Furthermore, this book is said to be written in reformed perspective, but if what you mean with reformed perpective is reformed in the line of John Calvin, Jonathan Edwards, Charles Hodge or Louis Berkhoff, you may quite disaggree with some of Guthrie position.
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3 of 3 people found the following review helpful By Nindyo Sasongko on July 23, 2006
Format: Paperback
I came across the book in 2002, when I was about to leave my seminary. I was studying at an conservative-evangelical seminary in East Java province. To speak frankly, my teachers never introduced me to this volume. But I found it outstanding! Shirley Guthrie, in my view, succeeds in articulating the Reformed faith for today's Christianity. I seldom find conservative systematic volumes have weighty points on the doctrine of trinity and creation in clear reasoning. With the revival of Calvin's focal points on those areas (and the connexion between the two), represented by Reformed theologians like Barth, Moltmann, Colin Gunton (the latter of which I pay my deep admiration), Guthrie strongly condensed the much more complicated discourse into the current straight-to-matter-volume.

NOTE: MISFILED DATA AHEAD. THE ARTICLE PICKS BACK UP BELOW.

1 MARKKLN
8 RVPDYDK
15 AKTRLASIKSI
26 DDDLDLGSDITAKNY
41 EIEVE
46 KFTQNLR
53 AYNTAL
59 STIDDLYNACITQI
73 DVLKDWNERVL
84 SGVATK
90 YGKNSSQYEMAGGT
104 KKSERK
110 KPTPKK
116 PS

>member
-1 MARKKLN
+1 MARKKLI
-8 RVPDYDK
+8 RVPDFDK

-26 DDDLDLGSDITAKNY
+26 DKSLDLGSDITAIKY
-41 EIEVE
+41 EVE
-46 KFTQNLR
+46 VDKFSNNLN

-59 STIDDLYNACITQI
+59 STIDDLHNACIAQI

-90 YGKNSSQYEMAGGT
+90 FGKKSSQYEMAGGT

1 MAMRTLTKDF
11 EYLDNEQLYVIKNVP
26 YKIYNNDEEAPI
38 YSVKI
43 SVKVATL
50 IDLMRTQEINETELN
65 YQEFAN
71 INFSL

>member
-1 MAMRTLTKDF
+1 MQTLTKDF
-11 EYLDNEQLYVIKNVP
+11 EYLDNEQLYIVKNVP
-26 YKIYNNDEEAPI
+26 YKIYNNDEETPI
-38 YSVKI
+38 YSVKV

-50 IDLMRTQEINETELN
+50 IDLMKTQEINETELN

Forgotten by many theologians, that the one-ness of God, according to Guthrie, means worshipping the one-true God whom the Scripture proclaims, and not the "-ism"s (77); thus he doesn't indermine the one-ness to philosophical speculations--God being one in his 'ontos'; henceforth he paves the way the prominence of trinitarian theologian. So interesting while discussing the Holy Spirit, he has spaces on Christian spirituality as "looking outside, this worldly and recognizing the ordinary work of the Holy Spirit." (298-302), and no doubt that this is a staunch Reformed spirituality.

I therefore have different opinion with my friend, Ongkowidjojo, though both of us are from the "same" root of Indonesian evangelicalism (yes, different schools). Guthrie IS a Reformed theologian in Calvinist wing though he has moved away from the Old Princeton school.

For readers--pastors and lay people--please don't have reservation to pick this GREAT volume. Are you seeking a compact volume to nurture your mind, enrich your spirituality and grip your faith on solid foundation? This is ONE to choose.